Nick Clegg has called on Mancunians to put aside city rivalries if they are to take on the might of London in a Stockport Q and A session.
The Liberal Democrats leader visited schoolchildren and local business leaders at Cheadle Hulme today as a part of his Northern Futures campaign to help make his vision of a ‘northern powerhouse’ a reality.
He also warned that Manchester is just as cool as London and should aiming at other ‘mega-cities’ in the world as well as just the capital.
“Areas should play to their strengths, Manchester has got some very important things, in particular science,” said the Deputy Prime Minister at sportswear giants Adidas’ HQ.
“And what need to get over a bit is some of the traditional rivalries across the north. Manchester, Leeds, Liverpool, Sheffield may all come up with answers but actually they will come up with the best answers together.
“Leeds, Sheffield and Manchester are all about 45 miles from each other basically. In other countries, like the Netherlands or Germany, they’d been interchangeable will people living in once place, working in one place, studying in one place.
“We don’t have that yet and we desperately need that if we are to create the kind of punch we need for the North if it’s to become one of our hubs.”
Announced back in July at a speech at Manchester Museum of Science and Industry, Mr Clegg outlined his plans to hand more autonomy and devolved power to areas in the North.
The Liberal Democrats chief has been at the forefront of the plans, which include transport plans in the form of the controversial HS2 train route to connect Manchester to London as well as the mooted HS3 routes to shave travelling times between northern cities.
IMPOSSIBLE IS NOTHING: Nick Clegg stressed the north can take on London at Adidas HQ
As well as the event in Stockport, Lib Dems were also hosting identical meetings in Leeds, Liverpool, Sheffield, Newcastle, York, Hull and Lancaster to push the idea of a connected north that can take on the capital.
And Mr Clegg insisted that the northerners can come up with the plans that will create a hub to challenge ‘not just London but mega-cities like Rio, Shanghai and Frankfurt too’.
“The Government has tried to come up with answers for the north of England and I think it should be the other way around,” he said.
“We [Mancunians] need to come up with the answers then tell central Government what we want, not being told by the Government what we need.”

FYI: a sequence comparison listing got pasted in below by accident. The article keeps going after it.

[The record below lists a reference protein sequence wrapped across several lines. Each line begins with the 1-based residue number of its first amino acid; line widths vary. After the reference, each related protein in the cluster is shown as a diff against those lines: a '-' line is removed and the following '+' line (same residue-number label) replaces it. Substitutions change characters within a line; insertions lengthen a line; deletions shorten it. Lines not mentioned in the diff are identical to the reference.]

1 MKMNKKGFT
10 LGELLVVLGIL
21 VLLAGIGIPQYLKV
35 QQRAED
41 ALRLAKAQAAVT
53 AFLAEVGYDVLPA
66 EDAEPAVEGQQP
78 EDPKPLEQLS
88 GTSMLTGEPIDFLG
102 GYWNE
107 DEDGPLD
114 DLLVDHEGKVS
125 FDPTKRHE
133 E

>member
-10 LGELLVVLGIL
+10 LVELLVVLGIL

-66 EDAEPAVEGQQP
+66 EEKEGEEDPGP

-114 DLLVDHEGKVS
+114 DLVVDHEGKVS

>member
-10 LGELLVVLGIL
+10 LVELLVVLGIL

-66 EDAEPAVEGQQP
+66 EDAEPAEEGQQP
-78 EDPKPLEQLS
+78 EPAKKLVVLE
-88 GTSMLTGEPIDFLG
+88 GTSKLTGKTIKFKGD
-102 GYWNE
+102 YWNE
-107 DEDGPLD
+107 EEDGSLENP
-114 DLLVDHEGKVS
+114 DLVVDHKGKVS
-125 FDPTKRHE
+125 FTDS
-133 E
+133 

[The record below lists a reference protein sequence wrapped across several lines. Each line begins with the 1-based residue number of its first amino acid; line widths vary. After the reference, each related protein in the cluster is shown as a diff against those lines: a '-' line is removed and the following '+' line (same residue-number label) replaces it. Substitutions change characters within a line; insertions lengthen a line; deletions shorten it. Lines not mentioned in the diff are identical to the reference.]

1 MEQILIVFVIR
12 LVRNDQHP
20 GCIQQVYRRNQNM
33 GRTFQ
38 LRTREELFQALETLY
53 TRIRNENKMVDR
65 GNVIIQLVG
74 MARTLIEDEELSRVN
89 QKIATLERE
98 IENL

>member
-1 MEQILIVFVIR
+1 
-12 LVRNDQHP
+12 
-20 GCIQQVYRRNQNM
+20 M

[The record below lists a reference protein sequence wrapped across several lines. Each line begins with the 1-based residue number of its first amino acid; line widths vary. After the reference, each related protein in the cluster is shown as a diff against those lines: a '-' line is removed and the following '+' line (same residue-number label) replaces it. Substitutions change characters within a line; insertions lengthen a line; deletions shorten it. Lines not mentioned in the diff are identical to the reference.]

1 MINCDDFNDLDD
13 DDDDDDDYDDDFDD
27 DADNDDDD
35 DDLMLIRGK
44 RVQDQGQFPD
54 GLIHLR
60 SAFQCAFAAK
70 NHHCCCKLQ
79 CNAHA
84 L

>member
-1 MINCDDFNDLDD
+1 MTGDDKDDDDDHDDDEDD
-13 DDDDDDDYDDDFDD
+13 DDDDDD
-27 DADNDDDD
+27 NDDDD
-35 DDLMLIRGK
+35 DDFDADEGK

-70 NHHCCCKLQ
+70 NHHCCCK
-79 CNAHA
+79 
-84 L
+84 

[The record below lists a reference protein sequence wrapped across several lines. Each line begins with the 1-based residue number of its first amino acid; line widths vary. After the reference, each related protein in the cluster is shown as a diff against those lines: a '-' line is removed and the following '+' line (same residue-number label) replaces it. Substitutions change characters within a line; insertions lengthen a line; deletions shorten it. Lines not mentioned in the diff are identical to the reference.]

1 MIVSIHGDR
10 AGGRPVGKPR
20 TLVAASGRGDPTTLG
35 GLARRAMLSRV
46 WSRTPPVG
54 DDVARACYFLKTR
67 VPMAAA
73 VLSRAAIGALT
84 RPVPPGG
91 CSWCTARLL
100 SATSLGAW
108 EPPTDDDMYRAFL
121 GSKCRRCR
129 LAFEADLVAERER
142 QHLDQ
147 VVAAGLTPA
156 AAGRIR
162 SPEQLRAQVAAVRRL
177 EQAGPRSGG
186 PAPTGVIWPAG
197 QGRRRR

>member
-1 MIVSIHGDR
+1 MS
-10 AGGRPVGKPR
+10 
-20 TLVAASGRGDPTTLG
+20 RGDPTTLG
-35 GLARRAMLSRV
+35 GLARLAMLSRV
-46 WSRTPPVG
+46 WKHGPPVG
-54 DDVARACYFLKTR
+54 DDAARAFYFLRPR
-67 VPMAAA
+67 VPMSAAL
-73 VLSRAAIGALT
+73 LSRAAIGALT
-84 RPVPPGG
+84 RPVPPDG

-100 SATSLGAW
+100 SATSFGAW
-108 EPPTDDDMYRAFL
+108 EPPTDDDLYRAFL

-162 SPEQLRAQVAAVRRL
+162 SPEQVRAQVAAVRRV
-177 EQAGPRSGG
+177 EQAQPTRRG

The Deputy Prime Minister also signed the £476.7 million Greater Manchester Growth Deal, which promises to create up to 5,000 jobs, allow more than 75,000 homes to be built and generate up to £80 million of additional in public and private investment in the area.
As part of the day, ministers also announced £6.4 million of funding for North West firms through the Regional Growth Fund, creating 252 high-skilled jobs in our life sciences sector.
One Stockport businessman suggested that Manchester has a long way to go to match the ‘glamour’, be ‘full of stuff’ and be as ‘cool’ as the capital – but the Liberal Democrats leader was quick to refute the claims.
“I totally disagree that there is something uncool about the North,” said Mr Clegg, who joked that politicians are hardly the authority on ‘cool’.
“Manchester is a really cool place. It’s full of great stuff. Great schools, great hospitals, great galleries, great bands, great art, great countryside – I think we’re rubbish at advertising and telling people about it.
“There’s a great spaghetti junction of acronyms and companies advertising the North of England – why on earth don’t we have one or two giving the North of England some muscle to put some oomph behind.
“Because when people move here from London they don’t want to move back – they find the quality of life is, in fact, far higher.”
NICE TO SEE YOU: Nick Clegg poses for pictures with Withington MP John Leech (far right)
Schoolchildren also grilled Mr Clegg on education – a topic he is all too familiar with feeling the heat on after his tuition fees stance angered higher education students at the last General Election.
Mr Clegg promised pupils from Bramhall High School that they would not lose out if they wanted to go down the vocational route – branding the notion that ‘you have to bury yourself in books to earn’ as ‘nonsense’.
Teachers also expressed their dismay at the level of funding at Stockport schools with one demanding answers from Mr Clegg on the ‘poor state of disrepair’ of some institutions in the area.
But he insisted that funds limit his plans to deal with the problem.
“In the long run, we would want to scrap the formula for funding altogether and implement a new fairer formula across the board,” said Mr Clegg.
“But the problem is there will always be winners and losers with that so the time to do it is when we have pots of money and as a country at the moment we just don’t.”
Image courtesy of DFID with thanks